The continuous suture technique can save vascular anastomosis time over interrupted technique, and it has the advantage of swiftly reperfusing the involved tissues under conditions in which time is a factor7,8. Since the technique exerts compression circumferentially, anastomosis is less likely to leak. Nevertheless, it possesses certain disadvantages, such as lumen stenosis and formation of a rigid ring at the anastomosis site, as well as difficulties in elimination of vessel size discrepancy and leaves a greater amount of suture material in contact with the bloodstream, potentially leading to stasis and thrombosis6,8,9.

Although, the classical interrupted anastomosis technique, has already some disadvantages including leakage on clamp release which requires additional stiches, prolonged oozing duration and the longer time it requires for a successful anastomosis, which can be a compromising factor in prolonged cases of replantation or free tissue transfers5-7.

The most recent review of suture techniques in microvascular anastomosis shows that a statement cannot be made to favor either technique’s patency rate and/or ease of performance when comparing end-to-end and end-to-side configurations, mainly because there is no study in humans6. So, this study aims to comparing the continuous and interrupted suture technique in artery anastomosis in rats, search for influences at the patency and suture time after vessel repair and 14 days after.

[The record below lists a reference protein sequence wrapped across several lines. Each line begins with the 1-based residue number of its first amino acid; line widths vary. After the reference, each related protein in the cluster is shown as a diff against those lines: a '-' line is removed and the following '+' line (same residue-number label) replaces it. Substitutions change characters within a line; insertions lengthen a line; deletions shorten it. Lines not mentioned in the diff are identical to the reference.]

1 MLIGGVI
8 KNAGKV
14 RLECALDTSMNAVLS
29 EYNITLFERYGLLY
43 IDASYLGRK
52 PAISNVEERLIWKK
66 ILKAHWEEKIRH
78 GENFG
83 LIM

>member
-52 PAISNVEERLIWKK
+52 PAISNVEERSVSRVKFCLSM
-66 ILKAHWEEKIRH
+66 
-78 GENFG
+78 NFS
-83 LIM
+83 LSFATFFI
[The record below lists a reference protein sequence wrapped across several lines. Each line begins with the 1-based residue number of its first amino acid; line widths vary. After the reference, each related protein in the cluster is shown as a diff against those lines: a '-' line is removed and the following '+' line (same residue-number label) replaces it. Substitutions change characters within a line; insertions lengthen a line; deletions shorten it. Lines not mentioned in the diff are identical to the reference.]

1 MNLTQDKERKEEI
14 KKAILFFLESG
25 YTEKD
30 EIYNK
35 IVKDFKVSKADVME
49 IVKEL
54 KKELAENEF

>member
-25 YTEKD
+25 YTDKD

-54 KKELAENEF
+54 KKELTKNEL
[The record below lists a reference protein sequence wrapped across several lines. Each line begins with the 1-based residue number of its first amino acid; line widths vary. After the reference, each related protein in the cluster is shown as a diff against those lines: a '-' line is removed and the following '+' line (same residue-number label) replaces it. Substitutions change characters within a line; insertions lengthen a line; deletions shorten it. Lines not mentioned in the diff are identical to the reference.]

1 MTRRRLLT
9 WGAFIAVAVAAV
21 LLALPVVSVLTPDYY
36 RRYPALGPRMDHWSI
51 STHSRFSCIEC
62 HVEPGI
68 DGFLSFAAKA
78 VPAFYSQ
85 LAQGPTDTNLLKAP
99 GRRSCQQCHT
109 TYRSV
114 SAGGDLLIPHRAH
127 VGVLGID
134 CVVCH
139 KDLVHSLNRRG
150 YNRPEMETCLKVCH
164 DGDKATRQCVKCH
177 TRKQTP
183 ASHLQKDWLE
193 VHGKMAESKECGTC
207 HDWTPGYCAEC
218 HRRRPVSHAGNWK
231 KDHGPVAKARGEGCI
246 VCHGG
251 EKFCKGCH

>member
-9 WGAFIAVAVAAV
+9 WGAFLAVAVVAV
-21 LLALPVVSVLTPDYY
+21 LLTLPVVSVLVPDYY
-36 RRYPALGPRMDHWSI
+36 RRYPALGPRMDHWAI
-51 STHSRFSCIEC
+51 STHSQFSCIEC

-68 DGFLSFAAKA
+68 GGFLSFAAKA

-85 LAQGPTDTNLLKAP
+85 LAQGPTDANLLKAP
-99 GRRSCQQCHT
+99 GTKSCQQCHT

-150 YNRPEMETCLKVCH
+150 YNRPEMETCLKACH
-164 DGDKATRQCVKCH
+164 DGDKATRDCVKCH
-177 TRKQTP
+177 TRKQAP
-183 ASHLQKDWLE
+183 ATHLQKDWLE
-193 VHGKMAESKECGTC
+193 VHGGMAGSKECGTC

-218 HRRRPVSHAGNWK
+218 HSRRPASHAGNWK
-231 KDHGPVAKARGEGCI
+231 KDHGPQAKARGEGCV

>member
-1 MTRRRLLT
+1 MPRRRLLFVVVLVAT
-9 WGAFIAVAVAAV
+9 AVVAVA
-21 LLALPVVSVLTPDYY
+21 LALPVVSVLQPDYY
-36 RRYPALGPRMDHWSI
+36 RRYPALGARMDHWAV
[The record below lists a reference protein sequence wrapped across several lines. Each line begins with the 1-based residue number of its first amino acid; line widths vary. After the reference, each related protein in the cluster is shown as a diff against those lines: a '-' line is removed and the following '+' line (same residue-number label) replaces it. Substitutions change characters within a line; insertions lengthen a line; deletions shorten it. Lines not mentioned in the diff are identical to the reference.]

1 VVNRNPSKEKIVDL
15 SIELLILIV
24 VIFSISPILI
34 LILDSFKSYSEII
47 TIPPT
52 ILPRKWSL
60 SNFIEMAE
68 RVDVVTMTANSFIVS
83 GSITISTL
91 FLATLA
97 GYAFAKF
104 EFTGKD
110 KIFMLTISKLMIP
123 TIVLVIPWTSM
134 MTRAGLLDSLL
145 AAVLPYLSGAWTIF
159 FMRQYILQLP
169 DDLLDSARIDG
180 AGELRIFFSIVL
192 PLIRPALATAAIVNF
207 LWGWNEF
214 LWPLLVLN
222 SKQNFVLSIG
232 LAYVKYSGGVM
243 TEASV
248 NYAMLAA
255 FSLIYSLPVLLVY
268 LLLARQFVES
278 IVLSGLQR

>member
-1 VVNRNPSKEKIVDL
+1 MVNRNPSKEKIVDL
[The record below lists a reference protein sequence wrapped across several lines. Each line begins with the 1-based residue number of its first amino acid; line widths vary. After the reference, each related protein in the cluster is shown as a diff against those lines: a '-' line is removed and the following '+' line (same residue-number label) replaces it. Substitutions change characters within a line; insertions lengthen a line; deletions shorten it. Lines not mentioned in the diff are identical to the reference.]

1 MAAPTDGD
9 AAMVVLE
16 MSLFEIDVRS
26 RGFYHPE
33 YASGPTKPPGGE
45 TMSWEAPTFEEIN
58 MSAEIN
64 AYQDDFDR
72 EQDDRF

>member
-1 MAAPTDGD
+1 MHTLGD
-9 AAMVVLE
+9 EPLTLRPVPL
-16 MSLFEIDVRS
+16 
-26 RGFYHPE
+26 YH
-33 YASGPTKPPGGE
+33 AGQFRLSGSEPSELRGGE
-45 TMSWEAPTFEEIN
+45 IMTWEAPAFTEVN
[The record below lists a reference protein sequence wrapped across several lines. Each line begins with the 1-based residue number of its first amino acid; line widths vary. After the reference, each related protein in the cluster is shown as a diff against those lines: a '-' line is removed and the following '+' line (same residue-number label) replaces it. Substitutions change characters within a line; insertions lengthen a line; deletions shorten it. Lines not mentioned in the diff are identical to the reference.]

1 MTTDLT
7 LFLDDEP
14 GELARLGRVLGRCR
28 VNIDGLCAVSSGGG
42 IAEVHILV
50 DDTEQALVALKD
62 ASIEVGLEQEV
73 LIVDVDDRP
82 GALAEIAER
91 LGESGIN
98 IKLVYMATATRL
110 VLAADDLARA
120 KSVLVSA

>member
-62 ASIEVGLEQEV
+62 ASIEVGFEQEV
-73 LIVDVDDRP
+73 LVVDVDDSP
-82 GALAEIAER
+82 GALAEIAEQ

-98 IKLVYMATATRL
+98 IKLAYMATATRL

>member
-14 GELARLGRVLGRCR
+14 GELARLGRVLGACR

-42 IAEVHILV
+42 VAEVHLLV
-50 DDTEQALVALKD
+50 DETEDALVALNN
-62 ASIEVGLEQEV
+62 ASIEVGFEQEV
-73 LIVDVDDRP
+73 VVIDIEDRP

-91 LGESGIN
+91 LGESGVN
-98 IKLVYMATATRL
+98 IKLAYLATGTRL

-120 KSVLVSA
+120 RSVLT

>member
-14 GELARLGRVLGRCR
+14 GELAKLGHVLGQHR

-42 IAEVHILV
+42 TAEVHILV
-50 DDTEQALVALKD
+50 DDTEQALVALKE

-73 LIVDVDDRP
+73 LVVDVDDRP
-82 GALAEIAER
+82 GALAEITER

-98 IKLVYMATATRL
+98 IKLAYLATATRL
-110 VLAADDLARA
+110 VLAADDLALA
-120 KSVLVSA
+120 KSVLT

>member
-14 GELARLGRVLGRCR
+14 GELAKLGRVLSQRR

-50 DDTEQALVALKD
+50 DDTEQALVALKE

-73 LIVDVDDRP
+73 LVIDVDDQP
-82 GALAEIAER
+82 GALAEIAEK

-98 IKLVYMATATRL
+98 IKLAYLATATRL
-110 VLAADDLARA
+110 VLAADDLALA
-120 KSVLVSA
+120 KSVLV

This study was approved by the Ethics Committee for the Use of Animals of the Universidade Estadual do Pará. This study following the Brazilian law of use and care of animals (Law n° 11.794/08).

Twenty male Wistar rats (Rattus norvegicus) obtained from the Animal Colony of the Experimental Surgery Laboratory of UEPA were used. They weighed 200-320g and were kept in a controlled environment with food and water ad libitum. The sample size was determined at the beginning of the study through specific statistical tests, based in previous studies6-9. The risk management standards α (5%) and β (10%) were considered, as well as the diversity of variables.

The animals were randomly assigned into two groups: interrupted suture group (ISG, n = 10), for which femoral artery were sutured with eight simple stitches (the first two knots were perform in the angles 0° and 180°, and three points on the anterior and three on posterior wall on 60°, 90° and 150° angles)7-9, and continuous suture group (CSG, n = 10), for which femoral artery were sutured with simple continuous suture (the first two knots were perform in the angles 0° and 180°, using the line from the knot of the 0° were performed the suture of the anterior wall, and from the knot of 180° the posterior wall6,9 (Figure 1).

Figure 1 Final aspect of anastomosis. Right - interrupted suture; Left - continuous suture.  

The microsurgical procedures were performed under a DFVasconcelos© microscope with an image magnification of x40 by the same surgeon (RSMB). All animals underwent the same surgical procedure, with the two groups differing only in the suture technique used. The rats were weighed and then anesthetized with ketamine (80 mg/kg) and xylazine (10 mg/kg) intraperitoneally and then shaved and placed in a horizontal supine position. Antisepsis was performed for all anterior hind legs. A longitudinal incision took place in the anterolateral place of the right member, from the major trochanter towards the lateral condyle of the femur, then the subcutaneous tissue was dissected and the femoral neurovascular bundle was identified and the structures were individualized. A blue rubber shield was used for better visualization of the vessels. Lidocaine 2% was used to prevent spasm10. At this moment, the external diameter of the femoral artery was measured by a digital caliper.